So there can be a difference between what any one individual scientist (or journal) will accept and what can be considered established by mainstream science. If all you're looking for is individual scientists to be convinced that there are bigfoots out there, you already have that, and have had that for decades. If you're looking to truly mainstream bigfoot, it doesn't happen the day Ketchum publishes her paper. There's a proven process with a good 275-year history behind it.

Once again, this sounds perfectly reasonable. Would you not agree that if this were to play out as you've described it, that BF would cease to be such a "taboo" subject in science? The results you've described above would certainly warrant a closer look by science as a whole, would it not?

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Guest mitchw

I wonder what is meant by 'specimen.' Does that mean the whole or part of a creature? How about blood, hair, a toenail, and/or a bone? Fossilized remains of primates support the past existence of those species, so I wonder if something short of a Bigfoot 'Puttin' on the Ritz' will have scientific merit. What will be necessary to get mainstream study and funding going?

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Once again, this sounds perfectly reasonable. Would you not agree that if this were to play out as you've described it, that BF would cease to be such a "taboo" subject in science? The results you've described above would certainly warrant a closer look by science as a whole, would it not?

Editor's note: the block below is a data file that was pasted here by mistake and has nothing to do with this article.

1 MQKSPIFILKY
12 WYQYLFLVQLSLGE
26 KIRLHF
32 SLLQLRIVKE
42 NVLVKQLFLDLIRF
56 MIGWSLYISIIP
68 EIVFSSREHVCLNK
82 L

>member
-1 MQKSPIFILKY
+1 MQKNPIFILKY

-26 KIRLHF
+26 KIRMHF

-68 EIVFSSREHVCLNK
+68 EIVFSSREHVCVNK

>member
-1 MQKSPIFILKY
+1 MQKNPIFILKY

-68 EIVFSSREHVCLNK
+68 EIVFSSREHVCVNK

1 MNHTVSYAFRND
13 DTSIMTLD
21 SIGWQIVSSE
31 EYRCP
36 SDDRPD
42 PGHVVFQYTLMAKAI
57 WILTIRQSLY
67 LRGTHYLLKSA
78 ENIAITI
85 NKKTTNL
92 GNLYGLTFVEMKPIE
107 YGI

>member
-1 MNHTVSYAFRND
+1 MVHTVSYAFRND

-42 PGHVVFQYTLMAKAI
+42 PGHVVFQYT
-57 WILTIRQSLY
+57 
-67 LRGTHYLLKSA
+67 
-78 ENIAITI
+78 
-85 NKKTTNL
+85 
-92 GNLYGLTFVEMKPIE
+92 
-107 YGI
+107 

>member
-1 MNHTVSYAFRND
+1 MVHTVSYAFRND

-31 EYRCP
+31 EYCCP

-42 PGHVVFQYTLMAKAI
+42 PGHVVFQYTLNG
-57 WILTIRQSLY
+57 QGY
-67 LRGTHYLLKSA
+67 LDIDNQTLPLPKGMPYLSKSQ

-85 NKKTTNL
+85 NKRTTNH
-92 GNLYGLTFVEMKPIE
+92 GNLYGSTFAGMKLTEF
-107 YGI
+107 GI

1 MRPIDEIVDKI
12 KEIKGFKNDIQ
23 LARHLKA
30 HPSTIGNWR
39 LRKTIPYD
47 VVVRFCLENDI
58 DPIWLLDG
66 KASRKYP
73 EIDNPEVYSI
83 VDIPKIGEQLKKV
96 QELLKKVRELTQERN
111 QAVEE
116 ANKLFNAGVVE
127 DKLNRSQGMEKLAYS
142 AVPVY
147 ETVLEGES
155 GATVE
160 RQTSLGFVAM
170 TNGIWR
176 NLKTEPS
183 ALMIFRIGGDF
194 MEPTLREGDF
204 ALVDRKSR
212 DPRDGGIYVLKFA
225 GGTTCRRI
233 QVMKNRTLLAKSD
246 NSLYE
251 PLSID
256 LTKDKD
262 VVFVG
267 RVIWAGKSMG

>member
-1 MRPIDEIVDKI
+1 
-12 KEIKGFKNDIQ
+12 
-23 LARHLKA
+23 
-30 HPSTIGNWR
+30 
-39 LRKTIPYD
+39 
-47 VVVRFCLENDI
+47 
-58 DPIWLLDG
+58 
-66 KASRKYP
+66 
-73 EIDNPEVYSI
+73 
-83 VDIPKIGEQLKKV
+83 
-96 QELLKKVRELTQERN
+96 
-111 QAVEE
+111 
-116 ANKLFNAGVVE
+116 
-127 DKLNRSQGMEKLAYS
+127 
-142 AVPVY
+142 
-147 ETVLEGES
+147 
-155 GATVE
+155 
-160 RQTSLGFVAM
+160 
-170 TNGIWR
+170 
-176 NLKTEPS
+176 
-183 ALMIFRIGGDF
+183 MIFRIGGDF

Thanks NiceGuyJon. Contrary to how my posts are perceived by some people, I do my best to inject reason into these discussions.

I disagree that bigfoot is a taboo subject. The reason more scientists don't engage in ostensible "bigfoot research" is that they are not confident that there are any data to collect. Under the Ketchum publication scenario I described, I'm sure some more scientists would take up the mantle of a dedicated search to obtain a specimen and - this is a huge part of the package - there'd be some legitimate grant money to fund such work. This would not be a lure for most scientists, however, because the likelihood of bagging that elusive squatch when so many have already tried for so long is extremely low. Our bread and butter rests on obtaining grant money and publishing papers. Both of those things have to work for a research program to be successful (at least in the university system).